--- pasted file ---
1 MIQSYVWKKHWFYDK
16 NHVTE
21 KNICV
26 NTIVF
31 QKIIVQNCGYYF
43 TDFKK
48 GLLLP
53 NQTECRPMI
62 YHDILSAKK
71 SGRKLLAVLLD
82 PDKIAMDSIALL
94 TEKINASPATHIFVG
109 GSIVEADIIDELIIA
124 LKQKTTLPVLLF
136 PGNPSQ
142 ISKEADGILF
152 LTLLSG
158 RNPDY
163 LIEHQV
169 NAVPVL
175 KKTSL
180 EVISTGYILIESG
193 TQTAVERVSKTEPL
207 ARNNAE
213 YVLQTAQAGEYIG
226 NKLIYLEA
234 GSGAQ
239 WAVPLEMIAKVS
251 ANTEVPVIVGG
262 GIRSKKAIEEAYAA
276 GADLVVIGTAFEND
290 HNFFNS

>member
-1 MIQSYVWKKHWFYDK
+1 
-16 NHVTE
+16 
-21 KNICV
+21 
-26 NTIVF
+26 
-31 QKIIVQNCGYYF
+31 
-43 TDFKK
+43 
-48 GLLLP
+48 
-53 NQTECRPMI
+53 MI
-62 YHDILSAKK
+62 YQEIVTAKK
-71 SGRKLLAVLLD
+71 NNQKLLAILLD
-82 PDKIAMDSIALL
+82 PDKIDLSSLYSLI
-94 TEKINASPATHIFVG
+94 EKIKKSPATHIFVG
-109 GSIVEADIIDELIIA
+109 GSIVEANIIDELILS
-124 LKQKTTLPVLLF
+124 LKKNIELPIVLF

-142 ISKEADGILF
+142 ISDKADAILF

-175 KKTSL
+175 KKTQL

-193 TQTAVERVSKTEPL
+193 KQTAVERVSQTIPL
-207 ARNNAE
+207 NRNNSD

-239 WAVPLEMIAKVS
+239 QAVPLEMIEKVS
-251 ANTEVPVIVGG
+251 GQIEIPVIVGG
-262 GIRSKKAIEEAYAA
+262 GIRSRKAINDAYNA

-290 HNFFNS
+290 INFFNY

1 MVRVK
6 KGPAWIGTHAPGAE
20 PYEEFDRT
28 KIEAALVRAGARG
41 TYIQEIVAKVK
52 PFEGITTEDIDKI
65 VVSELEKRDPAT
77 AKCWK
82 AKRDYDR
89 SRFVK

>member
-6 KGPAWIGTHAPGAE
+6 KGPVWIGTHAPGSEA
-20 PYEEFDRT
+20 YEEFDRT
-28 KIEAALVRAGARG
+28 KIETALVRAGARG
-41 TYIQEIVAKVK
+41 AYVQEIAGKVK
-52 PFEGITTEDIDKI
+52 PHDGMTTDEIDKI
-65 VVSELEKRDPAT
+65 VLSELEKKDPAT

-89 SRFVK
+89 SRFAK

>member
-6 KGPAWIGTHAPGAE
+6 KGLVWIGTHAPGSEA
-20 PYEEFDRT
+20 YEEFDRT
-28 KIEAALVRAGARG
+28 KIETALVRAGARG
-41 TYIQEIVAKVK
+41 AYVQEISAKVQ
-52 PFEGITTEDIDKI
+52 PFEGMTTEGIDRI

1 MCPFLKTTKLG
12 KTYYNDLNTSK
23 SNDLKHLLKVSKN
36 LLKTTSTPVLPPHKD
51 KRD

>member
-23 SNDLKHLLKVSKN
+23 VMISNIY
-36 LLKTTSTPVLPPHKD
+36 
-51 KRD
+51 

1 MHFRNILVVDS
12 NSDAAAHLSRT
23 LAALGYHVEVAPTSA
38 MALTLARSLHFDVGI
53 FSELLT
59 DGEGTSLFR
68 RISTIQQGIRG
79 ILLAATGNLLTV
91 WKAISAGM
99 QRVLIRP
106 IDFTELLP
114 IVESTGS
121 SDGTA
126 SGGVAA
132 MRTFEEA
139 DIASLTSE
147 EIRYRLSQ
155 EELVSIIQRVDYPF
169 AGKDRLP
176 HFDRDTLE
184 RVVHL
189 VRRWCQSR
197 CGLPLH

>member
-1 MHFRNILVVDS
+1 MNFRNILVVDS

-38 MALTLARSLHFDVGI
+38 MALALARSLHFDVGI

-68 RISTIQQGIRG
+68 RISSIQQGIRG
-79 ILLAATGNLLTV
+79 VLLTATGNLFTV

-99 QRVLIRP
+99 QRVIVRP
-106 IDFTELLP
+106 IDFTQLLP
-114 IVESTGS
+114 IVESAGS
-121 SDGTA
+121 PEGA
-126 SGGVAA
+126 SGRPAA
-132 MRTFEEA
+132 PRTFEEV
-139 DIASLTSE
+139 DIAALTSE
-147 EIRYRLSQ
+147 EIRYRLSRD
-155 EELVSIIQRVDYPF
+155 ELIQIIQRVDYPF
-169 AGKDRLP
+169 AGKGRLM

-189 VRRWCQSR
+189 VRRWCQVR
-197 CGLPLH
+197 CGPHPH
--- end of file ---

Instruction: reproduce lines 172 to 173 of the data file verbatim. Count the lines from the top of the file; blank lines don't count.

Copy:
-147 EIRYRLSQ
+147 EIRYRLSRD